In the modern classroom shinning the apples is in full force. Competition and reward is frowned upon, better everyone win than someone to lose. An attitude rooted in the socialist axiom from each according to his ability and to each according to his need. History is another subject so convoluted and rewritten that someone who went to school 30 years ago can barely recognize what is being taught to their children. One textbook devoted a whole chapter to Bill Clinton but barely just a few pages to the constitution. An advance placement text has seen fit to rewrite the constitution to have a more liberal tone. The founding fathers are often portrayed as old white bigots best forgotten. Morals, to the extent they are taught at all, are often consist of the proper method for putting on a condom. Is it any wonder young adults flocked to the occupy movement and embraced a man without the credentials to manage a department store let alone be president?
It is no coincidence that student achievement has fallen substantially in America since the advent of the Department of Education. The more control of schools and their curriculum has moved from local to the states and from states to federal control the less parents have had a say in it. Of all the predeterminers of whether a school succeeds or fails there is but one that stands out. Despite what unions and liberals might want people to believe that one factor is not money; it is parental involvement. Education is after all primarily a parental responsibility (Regardless of liberal claims to the contrary)
Today writing is being removed from the three “R’s,” being replaced instead by radicalization. The emphasis being to create children with the “right” attitudes, that being modern liberal attitudes. As a backdrop and a cover many states are raising language and math requirements while at the same time devoting less time to teaching these subjects. The result is a sifting process that leaves many students unable to acquire the needed skills either to graduate or for life. An unending progression towards creating a permanent underclass of government reliant dupes.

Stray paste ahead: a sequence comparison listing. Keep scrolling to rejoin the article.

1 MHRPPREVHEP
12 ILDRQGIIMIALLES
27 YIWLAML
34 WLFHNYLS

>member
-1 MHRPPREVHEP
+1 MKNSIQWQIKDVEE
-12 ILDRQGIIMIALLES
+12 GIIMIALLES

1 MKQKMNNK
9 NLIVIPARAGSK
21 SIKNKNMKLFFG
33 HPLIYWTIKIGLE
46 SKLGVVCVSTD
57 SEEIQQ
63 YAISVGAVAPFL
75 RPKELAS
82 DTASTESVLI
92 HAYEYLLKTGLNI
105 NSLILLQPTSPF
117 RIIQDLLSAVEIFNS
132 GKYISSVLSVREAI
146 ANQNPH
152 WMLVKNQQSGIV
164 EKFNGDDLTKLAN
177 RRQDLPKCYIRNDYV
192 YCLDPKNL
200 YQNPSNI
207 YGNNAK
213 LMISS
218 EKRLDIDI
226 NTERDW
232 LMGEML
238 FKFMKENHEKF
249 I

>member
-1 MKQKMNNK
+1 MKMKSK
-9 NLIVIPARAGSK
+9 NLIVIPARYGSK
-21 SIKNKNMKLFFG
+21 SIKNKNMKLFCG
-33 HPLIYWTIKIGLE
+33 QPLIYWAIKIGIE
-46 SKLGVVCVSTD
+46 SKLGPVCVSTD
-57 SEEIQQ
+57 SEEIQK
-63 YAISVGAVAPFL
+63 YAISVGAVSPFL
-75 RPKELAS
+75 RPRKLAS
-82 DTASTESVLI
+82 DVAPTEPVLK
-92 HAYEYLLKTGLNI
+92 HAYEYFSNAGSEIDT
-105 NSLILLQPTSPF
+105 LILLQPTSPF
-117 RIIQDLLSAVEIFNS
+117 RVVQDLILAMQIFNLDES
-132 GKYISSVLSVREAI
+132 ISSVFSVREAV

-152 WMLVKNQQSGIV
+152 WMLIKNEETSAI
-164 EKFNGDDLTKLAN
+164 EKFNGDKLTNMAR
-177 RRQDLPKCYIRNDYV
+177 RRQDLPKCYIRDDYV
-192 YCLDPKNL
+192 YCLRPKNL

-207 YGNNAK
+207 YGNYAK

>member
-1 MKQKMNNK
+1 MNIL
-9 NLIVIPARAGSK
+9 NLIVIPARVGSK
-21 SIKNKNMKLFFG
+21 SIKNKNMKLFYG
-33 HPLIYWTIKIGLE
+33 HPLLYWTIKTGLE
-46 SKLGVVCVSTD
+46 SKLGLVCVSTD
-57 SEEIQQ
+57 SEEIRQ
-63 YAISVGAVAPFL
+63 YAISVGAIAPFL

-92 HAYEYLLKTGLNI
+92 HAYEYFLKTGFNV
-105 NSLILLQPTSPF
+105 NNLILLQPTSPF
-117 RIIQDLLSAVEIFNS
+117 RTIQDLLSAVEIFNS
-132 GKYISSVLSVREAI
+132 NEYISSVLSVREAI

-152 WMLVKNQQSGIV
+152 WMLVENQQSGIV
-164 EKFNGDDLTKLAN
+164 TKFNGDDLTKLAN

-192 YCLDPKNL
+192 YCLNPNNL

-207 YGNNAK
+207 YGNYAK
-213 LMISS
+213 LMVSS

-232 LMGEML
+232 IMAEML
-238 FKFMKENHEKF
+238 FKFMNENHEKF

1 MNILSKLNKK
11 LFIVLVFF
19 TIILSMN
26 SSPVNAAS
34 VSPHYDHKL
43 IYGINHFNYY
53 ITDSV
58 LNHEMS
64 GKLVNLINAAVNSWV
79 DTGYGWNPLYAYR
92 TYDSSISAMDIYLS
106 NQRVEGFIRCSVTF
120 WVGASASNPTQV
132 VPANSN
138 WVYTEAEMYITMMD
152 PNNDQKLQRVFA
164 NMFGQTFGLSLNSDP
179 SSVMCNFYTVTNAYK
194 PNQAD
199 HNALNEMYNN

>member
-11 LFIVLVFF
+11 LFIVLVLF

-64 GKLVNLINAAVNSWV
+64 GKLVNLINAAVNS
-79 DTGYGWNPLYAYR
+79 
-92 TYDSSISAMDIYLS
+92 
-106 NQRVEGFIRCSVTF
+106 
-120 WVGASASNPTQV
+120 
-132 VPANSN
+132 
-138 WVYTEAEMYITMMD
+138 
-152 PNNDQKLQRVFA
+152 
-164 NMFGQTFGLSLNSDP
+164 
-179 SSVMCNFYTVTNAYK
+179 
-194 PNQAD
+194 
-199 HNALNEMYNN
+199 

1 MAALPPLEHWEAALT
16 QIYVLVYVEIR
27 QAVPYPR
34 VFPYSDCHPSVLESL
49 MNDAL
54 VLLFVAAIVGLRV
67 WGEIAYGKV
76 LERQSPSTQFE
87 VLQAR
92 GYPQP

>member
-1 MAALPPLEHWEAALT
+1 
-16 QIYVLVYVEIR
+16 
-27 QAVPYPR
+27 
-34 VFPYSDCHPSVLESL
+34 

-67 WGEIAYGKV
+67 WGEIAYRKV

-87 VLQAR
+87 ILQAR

The current push to standardized high school curriculum called Common Core is but another nail in the American educational coffin. The Common Core curriculum pushes schools to adopt more “fuzzy math” gives pornographic reading assignments to high schoolers, tells grade school students the Bill of Rights is outmoded and even teaches forth grade students about pimps. Such is the state of American education.
The founding fathers rightly saw a moral and educated populous as a prerequisite for maintaining a free society. As schools continue to put out more mindless drones and amoral sycophants the question must be asked, how much longer will the American republic stand?
The objections which are urged with reason against State education, do not apply to the enforcement of education by the State, but to the State’s taking upon itself to direct that education; …. A general State education is a mere contrivance for moulding people to be exactly like one another; and as the mould in which it casts them is that which pleases the predominant power in the government, whether this be a monarch, a priesthood, an aristocracy, or the majority of the existing generation, in proportion as it is efficient and successful, it establishes a despotism over the mind, leading by natural tendency to one over the body.
John Stuart Mill